Brady Campaign “Common sense”

Dave Hardy went to the Clinton Archives to look for gun control records. Last month he reported some staggering information:

A fax from Jody Powell, President Jimmy Carter’s press secretary, to George Stephanopoulos, Bill Clinton’s new press secretary, warning Clinton to back off from gun control because … it just doesn’t work.

We have yet to propose anything that people think will make any difference. The people who are generally for gun control don’t make it a voting issue because it has no real impact on their lives. On the other hand, the inconvenience and hassle of wading through another round with indifferent and incompetent bureaucrats and the fear that this is only the first step toward more radical measures are quite real to people who own guns.” 

Then came the real bombshell:

“Much as I hate to say it, the NRA is effective primarily because it is largely right when it claims that most gun control measures inconvenience and threaten the law-abiding while having little or no impact on violent crime and criminals.”

This month he reports on the Brady Campaign wish list:

The Brady Campaign has long claimed that its agenda is limited. Just some “reasonable, common-sense” gun restrictions—no need for anyone to worry about confiscation or onerous regulations.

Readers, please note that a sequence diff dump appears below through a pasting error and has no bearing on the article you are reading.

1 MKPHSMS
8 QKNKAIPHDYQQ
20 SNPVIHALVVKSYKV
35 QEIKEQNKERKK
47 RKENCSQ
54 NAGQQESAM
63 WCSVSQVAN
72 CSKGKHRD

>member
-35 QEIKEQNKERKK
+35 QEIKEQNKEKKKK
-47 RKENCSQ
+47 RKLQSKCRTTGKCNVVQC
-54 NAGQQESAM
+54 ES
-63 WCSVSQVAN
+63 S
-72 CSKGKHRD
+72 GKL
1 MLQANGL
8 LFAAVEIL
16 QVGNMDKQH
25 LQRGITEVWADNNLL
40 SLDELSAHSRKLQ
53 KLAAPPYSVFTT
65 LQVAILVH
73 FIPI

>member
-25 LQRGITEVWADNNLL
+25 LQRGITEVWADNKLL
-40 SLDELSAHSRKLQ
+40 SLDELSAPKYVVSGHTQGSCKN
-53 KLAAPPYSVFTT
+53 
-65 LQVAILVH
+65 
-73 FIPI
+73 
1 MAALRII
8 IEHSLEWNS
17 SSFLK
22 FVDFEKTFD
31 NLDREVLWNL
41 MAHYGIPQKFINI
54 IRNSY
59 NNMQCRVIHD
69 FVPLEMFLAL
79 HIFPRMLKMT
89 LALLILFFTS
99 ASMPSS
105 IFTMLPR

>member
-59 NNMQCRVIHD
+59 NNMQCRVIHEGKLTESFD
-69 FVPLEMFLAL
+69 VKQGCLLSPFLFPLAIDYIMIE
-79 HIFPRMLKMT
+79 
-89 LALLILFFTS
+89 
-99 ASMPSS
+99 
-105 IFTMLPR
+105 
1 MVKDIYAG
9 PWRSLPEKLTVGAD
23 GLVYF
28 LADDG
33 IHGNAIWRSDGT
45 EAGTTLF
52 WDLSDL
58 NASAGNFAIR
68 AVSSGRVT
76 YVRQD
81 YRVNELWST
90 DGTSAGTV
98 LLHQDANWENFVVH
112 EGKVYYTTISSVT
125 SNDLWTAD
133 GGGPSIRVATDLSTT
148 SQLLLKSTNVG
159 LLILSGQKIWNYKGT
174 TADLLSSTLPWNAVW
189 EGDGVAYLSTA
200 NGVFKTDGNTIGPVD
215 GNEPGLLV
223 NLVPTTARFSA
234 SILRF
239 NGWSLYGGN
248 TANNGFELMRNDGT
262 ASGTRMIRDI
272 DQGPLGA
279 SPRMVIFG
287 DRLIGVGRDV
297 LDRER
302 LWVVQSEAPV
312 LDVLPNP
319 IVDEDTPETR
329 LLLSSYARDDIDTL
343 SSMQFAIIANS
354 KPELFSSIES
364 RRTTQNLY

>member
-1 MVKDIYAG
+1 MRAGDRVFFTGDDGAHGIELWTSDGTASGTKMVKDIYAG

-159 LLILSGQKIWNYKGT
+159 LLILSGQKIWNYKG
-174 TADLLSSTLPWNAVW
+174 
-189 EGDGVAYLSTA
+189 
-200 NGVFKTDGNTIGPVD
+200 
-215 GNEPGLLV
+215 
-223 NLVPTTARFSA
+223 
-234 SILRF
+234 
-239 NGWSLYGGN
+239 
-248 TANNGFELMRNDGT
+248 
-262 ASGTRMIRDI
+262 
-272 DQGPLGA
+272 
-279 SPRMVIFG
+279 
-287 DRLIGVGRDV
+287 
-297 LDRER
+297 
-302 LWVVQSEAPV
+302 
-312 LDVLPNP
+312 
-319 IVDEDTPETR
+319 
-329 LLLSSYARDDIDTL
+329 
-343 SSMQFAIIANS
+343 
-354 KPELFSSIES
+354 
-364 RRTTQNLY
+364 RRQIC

The White House files were filled with Brady Campaign/Handgun Control Inc.’s legislative plans. A memo stamped “confidential—do not circulate” (with the label set out by images of skulls and crossbones) outlined Brady’s real agenda. 

It began with a list of what Brady wanted from the Clinton administration. The list was long, but mostly quite predictable: licensing requirements and registration for handgun ownership, a ban on “assault rifles,” “one-gun-a-month,” a seven-day waiting period, and stiff increases in fees (to $1,000 per year) for FFLs. 

Even that would not be enough to please the Brady Campaign, though. Its memo added some proposals that (until now) have never seen the light of day. 

Brady also asked for a federal requirement of a special “arsenal license” for any gun owner who possessed 20 guns or 1,000 rounds of ammunition. (The White House copy has a handwritten note: “all guns.”) The memo described the arsenal license’s requirements as “similar to the requirements for a machine gun license,” including the requirement for police approval, since “anyone who has an arsenal is a danger to society.” In this scenario, two bricks of .22s would be enough for a gun owner to be treated as a public menace.